The first session took a world café approach – each table talked about one issue for 5-10 minutes before rotating onto a new issue – enabling everyone to briefly discuss a number of forms of trafficking. Ideas, both on the underlying causes that contribute to trafficking and the subsequent impact of trafficking on the individual, their family and their community, where compiled on one sheet that each new group added to as they discussed the specific issue. Many of us know more about one topic than another so the world café style of discussion provided space to explore areas beyond our own expertise, while drawing on our existing knowledge.

 

What struck me from the diagrams produced during the world café was the overlap between different forms of trafficking. While all fall under the broad umbrella of exploitation, experiences of trafficking are widely different and individual specific. Even within the same form, experiences belong on a spectrum of exploitation - for example, for those who have been trafficked for labour purposes, some will be paid but have their documents withheld, thus impeding their ability to leave, whereas others will never be paid.  Yet despite the range of experiences of trafficking, many of the push factors that leave people vulnerable and many of the consequences of trafficking identified nevertheless overlap across multiple forms of trafficking.

 

After lunch we delved more deeply into the specific forms of trafficking discussed at the world café. Six groups were formed, based on area of expertise; sex trafficking; forced marriage; forced labour (fishing and construction industries); domestic workers; migrants and refugees; policy and legal.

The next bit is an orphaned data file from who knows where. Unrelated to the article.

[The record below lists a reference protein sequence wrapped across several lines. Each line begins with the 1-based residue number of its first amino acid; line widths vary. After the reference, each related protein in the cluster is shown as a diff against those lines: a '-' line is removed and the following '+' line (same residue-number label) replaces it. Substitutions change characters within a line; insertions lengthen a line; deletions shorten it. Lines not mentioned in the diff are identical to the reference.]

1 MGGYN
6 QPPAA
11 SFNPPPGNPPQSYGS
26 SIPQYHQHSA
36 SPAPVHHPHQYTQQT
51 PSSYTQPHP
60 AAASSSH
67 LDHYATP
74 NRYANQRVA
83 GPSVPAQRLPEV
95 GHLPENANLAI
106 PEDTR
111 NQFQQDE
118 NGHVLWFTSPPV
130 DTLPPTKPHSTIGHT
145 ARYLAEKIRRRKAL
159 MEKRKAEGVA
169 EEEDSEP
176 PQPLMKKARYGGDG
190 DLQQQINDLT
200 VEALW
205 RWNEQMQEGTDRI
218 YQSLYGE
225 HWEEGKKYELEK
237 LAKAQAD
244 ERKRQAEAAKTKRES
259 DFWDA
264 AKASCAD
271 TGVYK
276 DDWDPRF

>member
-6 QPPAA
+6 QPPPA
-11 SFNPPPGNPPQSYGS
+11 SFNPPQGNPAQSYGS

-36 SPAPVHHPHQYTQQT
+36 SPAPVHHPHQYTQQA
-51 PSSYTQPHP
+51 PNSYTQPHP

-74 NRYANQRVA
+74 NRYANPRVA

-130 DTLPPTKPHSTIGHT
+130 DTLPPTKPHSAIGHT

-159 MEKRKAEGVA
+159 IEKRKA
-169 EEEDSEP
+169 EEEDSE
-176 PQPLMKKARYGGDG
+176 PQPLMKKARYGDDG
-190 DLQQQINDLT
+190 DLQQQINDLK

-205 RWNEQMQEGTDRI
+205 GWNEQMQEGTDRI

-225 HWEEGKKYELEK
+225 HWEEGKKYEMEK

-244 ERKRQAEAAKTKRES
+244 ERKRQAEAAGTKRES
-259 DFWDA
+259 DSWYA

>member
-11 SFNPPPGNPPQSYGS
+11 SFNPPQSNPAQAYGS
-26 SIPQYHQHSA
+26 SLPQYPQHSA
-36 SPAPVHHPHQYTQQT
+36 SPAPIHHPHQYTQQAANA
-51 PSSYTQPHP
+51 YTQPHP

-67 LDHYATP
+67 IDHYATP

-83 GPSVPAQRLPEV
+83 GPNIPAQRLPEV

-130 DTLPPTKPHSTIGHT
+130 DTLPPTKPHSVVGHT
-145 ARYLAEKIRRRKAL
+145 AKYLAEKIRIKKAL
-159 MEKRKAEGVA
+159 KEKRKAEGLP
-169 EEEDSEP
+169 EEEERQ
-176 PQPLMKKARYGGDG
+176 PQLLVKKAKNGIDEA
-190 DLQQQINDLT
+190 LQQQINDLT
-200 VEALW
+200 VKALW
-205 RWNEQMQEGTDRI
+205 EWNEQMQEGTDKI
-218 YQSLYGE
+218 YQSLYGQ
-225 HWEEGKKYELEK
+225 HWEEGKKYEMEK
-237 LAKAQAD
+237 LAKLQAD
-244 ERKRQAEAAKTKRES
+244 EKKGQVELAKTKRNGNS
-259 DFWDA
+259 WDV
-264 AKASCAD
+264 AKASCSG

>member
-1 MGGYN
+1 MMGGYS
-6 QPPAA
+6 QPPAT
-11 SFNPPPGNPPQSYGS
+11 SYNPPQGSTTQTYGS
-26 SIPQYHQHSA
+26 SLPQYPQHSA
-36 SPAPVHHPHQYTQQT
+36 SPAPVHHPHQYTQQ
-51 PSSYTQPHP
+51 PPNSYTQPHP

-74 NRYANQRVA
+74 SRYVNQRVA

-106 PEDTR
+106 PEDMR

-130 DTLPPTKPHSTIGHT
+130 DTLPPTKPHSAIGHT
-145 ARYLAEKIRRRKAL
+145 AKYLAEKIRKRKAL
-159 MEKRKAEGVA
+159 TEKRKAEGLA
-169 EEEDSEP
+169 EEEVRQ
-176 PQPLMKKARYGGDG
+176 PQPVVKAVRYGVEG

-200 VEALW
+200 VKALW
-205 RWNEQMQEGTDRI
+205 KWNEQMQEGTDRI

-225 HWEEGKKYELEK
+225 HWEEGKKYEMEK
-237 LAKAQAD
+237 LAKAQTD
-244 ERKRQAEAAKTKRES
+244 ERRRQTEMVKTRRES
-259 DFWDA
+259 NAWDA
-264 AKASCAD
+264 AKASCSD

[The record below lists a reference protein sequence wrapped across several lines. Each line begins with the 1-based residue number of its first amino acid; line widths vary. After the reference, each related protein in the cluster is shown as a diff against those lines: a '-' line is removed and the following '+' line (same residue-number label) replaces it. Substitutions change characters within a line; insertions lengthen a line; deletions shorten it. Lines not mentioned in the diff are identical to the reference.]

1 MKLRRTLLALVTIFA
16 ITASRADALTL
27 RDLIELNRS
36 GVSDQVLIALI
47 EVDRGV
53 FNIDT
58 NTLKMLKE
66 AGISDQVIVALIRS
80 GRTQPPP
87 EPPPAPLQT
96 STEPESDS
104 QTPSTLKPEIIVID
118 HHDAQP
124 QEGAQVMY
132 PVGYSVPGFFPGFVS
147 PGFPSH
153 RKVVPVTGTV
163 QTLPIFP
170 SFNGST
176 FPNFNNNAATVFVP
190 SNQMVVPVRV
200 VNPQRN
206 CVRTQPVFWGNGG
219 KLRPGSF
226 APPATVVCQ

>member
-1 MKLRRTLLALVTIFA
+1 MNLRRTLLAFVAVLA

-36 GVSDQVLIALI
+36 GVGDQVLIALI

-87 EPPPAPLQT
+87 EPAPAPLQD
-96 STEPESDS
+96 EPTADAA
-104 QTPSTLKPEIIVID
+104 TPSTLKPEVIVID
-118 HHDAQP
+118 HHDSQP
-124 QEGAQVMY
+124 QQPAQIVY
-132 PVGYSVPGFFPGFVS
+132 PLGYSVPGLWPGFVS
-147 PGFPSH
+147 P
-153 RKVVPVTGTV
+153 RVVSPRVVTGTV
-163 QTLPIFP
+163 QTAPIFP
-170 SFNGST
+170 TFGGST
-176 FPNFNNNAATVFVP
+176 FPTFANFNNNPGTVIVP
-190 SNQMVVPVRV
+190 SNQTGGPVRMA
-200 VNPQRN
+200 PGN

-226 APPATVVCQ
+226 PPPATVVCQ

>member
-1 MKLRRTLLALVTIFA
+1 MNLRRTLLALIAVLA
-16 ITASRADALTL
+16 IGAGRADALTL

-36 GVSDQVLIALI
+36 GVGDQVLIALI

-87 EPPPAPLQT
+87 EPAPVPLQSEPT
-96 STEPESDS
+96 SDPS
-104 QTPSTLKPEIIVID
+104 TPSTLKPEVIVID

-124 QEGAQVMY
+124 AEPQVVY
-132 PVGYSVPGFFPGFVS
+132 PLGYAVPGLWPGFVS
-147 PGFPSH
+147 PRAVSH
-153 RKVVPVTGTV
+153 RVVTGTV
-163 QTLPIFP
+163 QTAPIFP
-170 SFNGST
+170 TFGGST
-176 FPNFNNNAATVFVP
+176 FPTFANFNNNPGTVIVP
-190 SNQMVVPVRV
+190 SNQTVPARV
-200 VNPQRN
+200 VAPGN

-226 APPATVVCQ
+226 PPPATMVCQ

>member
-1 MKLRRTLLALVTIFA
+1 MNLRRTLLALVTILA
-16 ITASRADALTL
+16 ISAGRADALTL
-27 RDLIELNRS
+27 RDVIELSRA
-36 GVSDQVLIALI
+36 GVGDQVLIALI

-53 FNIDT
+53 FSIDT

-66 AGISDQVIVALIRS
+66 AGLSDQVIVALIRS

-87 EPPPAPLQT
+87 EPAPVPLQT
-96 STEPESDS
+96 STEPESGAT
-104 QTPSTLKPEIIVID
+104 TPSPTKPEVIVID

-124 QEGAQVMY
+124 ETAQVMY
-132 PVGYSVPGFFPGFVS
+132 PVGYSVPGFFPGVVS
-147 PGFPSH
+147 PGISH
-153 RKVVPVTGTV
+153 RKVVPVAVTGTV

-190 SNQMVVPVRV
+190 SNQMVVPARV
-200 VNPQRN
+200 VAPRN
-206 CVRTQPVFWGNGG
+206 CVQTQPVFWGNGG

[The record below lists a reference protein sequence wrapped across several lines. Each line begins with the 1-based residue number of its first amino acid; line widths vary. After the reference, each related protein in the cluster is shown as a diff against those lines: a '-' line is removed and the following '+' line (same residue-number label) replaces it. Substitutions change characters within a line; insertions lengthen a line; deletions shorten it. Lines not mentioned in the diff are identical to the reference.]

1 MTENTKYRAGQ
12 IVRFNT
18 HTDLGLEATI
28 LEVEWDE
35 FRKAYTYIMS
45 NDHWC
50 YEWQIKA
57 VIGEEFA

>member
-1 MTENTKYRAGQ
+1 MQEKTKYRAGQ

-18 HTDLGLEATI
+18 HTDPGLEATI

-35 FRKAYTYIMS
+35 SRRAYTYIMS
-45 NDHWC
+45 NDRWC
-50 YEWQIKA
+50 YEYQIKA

The facilitators of each group ask everyone to share their work by identifying a) where they work, b) what kind of work their organisation does and c) where they have identified trafficking routes. These were all depicted on maps, creating a powerful visual tool of the work being done by conference participants and which regions are source areas and which are destinations.

 

Devised through contributions from everyone at the conference on their specific area of expertise, these maps became an impressive representation of the different forms of trafficking across Asia and the work being done to address the problem – as well as the remaining gaps and challenges identified by the organisations present.

 

As today was a day centred around learning from one another, rather than from a speak on a stage, I want to share a few of what conference participants volunteered as knowledge they had learnt at the conference so far:

we must invest in people!